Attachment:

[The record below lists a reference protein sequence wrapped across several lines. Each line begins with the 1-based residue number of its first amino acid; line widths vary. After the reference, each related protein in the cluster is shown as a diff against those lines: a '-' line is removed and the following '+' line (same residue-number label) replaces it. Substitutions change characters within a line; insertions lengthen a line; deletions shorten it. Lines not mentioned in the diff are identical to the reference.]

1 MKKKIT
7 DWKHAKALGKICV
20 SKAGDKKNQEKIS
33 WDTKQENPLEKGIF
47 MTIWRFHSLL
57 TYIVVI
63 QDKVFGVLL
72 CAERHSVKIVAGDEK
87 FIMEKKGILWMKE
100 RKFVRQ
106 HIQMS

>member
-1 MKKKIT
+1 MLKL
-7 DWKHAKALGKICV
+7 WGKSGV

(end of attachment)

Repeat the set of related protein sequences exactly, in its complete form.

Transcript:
[The record below lists a reference protein sequence wrapped across several lines. Each line begins with the 1-based residue number of its first amino acid; line widths vary. After the reference, each related protein in the cluster is shown as a diff against those lines: a '-' line is removed and the following '+' line (same residue-number label) replaces it. Substitutions change characters within a line; insertions lengthen a line; deletions shorten it. Lines not mentioned in the diff are identical to the reference.]

1 MKKKIT
7 DWKHAKALGKICV
20 SKAGDKKNQEKIS
33 WDTKQENPLEKGIF
47 MTIWRFHSLL
57 TYIVVI
63 QDKVFGVLL
72 CAERHSVKIVAGDEK
87 FIMEKKGILWMKE
100 RKFVRQ
106 HIQMS

>member
-1 MKKKIT
+1 MLKL
-7 DWKHAKALGKICV
+7 WGKSGV